Age was truncated at 109 years old as an upper cutoff. Two mutually exclusive age categories were created. School age was defined as 5 to 19 years old, inclusive. Adult age was defined as 30 to 64 years old, inclusive. For reasons of confidentiality, no month variable was included with the dataset. A year-quarter variable was created. We chose 2010 as the intervention year because the majority (244 of 313 or 78%) of intervention projects were funded in 2009. Analyses were based on all state-wide data, including districts that received funding after 2010 and those that did not.

Injury and fatality rates for the two age groups were annualized by dividing the quarterly injury counts by one quarter of the yearly population. Quarterly population-based injury and fatality rates for each age group were calculated and plotted, and we compared the average pre-intervention injury and fatality rates to the post-intervention rates for each age group. We calculated the difference between the average pre-intervention injury and fatality rates and the post-intervention rates for each age group with 95% confidence intervals for the change in the rate from one time period to the other (Aragon 2012).

A negative binomial model was fit to assess the effect of the post-SRTS intervention time period on the risk of pedestrian and bicyclist injury in children compared to adults. The rationale for this model was to discern the childhood injury and fatality trends independently of temporal trends as represented by the adult data. The final model was:
$$\begin{array}{*{20}l} {\text{log}}\!\left({\text{InjCount}}_{i}\right) \!&= \beta_{0} + \beta_{1}* \text{age group} + \beta_{2} * {\text{SRTS}}\\ &\quad\,+\, \beta_{3} *\! {\text{age group}} *\! {\text{SRTS}} \,+\, {\text{log(population)}} \end{array} $$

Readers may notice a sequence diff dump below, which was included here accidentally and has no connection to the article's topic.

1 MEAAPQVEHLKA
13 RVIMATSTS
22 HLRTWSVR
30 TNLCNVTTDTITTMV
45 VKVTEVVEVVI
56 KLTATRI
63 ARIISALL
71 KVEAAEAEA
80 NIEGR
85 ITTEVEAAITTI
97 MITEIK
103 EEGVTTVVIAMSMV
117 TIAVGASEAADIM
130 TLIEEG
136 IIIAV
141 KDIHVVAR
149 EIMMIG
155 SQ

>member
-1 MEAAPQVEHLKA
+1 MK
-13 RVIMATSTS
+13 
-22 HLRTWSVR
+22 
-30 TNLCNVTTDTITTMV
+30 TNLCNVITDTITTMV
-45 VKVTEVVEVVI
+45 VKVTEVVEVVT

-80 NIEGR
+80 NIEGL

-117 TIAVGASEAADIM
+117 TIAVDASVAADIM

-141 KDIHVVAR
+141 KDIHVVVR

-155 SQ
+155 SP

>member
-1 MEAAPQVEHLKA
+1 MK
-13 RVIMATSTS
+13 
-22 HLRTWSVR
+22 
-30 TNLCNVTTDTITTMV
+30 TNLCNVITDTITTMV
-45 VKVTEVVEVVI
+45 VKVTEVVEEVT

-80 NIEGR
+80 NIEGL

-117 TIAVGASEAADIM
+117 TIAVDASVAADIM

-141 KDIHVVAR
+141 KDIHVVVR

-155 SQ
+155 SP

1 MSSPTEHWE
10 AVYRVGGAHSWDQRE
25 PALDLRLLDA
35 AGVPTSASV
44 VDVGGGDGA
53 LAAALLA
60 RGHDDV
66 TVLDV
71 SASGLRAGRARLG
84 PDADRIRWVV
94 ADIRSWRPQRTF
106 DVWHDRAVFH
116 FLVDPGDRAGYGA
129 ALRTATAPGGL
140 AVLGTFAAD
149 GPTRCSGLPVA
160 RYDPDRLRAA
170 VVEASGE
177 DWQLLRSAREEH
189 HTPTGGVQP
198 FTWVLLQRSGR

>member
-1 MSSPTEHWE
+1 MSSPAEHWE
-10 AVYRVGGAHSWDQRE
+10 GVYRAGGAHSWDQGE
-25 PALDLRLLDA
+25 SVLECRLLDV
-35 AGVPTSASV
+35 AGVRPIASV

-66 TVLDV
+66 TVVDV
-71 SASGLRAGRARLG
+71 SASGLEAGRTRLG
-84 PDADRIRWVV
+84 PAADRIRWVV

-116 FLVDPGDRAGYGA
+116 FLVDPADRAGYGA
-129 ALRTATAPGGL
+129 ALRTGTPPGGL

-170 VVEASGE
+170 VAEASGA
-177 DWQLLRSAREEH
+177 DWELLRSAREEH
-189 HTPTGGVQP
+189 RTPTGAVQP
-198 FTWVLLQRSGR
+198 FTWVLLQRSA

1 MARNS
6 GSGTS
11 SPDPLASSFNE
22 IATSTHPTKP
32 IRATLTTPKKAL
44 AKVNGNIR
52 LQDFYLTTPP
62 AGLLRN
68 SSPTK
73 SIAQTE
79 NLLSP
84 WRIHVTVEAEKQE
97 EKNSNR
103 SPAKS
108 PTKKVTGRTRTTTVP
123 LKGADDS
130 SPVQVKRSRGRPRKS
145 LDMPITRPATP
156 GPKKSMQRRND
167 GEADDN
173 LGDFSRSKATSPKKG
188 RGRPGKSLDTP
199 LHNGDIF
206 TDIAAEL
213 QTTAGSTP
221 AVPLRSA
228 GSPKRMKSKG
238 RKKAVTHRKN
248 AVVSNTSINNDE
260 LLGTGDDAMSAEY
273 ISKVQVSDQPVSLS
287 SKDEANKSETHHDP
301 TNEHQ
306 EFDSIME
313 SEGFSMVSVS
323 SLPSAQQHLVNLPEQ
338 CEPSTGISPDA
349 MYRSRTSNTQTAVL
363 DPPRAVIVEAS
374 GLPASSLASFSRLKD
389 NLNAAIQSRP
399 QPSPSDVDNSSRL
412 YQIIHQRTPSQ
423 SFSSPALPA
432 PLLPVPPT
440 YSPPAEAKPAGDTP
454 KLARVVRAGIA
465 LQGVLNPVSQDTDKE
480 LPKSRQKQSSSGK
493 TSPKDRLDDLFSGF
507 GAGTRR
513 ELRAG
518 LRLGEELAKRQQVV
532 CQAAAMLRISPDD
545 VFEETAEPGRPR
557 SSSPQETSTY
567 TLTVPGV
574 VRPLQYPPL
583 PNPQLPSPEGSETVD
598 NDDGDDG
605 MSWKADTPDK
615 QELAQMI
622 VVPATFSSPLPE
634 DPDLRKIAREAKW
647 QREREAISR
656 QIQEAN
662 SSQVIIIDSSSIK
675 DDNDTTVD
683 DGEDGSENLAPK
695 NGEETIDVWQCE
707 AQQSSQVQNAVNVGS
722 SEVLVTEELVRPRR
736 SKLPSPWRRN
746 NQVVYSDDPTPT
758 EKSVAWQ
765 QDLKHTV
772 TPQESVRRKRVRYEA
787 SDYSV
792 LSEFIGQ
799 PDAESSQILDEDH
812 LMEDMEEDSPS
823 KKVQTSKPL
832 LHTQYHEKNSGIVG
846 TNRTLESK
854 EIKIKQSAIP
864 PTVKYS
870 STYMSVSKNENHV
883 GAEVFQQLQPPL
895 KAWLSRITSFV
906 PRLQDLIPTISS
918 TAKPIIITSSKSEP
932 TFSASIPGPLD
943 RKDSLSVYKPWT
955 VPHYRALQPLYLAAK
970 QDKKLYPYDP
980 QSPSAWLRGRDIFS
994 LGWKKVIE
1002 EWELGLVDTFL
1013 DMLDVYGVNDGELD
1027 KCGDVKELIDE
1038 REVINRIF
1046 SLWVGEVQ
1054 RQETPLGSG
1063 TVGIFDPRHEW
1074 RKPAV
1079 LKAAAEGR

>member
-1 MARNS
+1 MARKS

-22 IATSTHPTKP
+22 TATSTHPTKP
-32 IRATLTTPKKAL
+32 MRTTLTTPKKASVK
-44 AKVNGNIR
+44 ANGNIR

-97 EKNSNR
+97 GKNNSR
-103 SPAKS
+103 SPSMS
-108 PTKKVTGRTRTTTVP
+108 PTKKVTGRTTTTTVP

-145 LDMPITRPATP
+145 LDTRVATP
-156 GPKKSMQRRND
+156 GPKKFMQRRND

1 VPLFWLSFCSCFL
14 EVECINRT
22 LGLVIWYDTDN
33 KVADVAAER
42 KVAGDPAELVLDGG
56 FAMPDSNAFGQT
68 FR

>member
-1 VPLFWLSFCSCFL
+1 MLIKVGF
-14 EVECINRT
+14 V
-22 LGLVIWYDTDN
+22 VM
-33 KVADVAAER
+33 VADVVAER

where,

InjCount i is the count of pedestrian and bicyclist injury in quarter i, age group is a binary variable (1 for ages 5 to 19 years and 0 for ages 30 to 64 years), SRTS is an indicator of whether the injury occurred before or after the SRTS program was implemented (0 for January 2008 to December 2009, 1 for January 2010 to June 2013), and population is an offset variable that allows the exponentiated coefficients to be interpreted as incidence rate ratios (IRR).

The regression coefficients are interpreted as logarithms of the incidence density ratios for the risk of pedestrian and bicyclist injuries for different contrasts and combinations of age groups and time periods. With the other regression coefficients held to zero, then, the β 1 coefficient is the estimated injury risk for school-age children compared to adults in the pre-SRTS time period. The β 2 coefficient is the injury risk restricted to adults during the post-SRTS time period. The linear combination of β 1+β 3 is the injury risk in school-age children vs. adults during the post-SRTS time period. And, the combination of β 2+β 3 is the change in risk for school-age children after implementation of the SRTS program. In the model, we are most interested in the interaction term, β 3, which is numerically the linear contrast of (β 2+β 3)−β 2 and thus can be interpreted as the net effect of the SRTS program on the risk of pedestrian and bicyclist injury in school-age children when the temporal trend represented by adult injury data is removed.

The model was initially fit as Poisson and evaluated for model assumptions and goodness of fit. A chi-square test based on the residual deviance and degrees of freedom indicated overdispersion, and the final model was subsequently fit as a negative binomial process (Hinkelman 2012). A similar model was fit with annualized quarterly pedestrian and bicyclist fatalities as the outcome variable, and the coefficients interpreted similarly.

All data analyses were conducted in the R statistical programming language (R Development Core Team 2013). The study protocol was approved by the Columbia University Review Board as exempt.

Results